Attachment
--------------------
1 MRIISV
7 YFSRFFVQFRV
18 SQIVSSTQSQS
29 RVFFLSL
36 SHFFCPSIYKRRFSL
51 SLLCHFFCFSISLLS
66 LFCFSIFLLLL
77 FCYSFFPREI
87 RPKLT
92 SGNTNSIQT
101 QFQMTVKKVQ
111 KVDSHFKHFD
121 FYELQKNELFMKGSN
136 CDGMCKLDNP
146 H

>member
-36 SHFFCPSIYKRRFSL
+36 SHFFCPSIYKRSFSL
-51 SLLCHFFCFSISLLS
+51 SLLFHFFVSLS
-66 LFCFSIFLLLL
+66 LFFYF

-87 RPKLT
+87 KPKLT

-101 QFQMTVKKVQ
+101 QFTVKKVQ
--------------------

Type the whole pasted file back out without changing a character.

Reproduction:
1 MRIISV
7 YFSRFFVQFRV
18 SQIVSSTQSQS
29 RVFFLSL
36 SHFFCPSIYKRRFSL
51 SLLCHFFCFSISLLS
66 LFCFSIFLLLL
77 FCYSFFPREI
87 RPKLT
92 SGNTNSIQT
101 QFQMTVKKVQ
111 KVDSHFKHFD
121 FYELQKNELFMKGSN
136 CDGMCKLDNP
146 H

>member
-36 SHFFCPSIYKRRFSL
+36 SHFFCPSIYKRSFSL
-51 SLLCHFFCFSISLLS
+51 SLLFHFFVSLS
-66 LFCFSIFLLLL
+66 LFFYF

-87 RPKLT
+87 KPKLT

-101 QFQMTVKKVQ
+101 QFTVKKVQ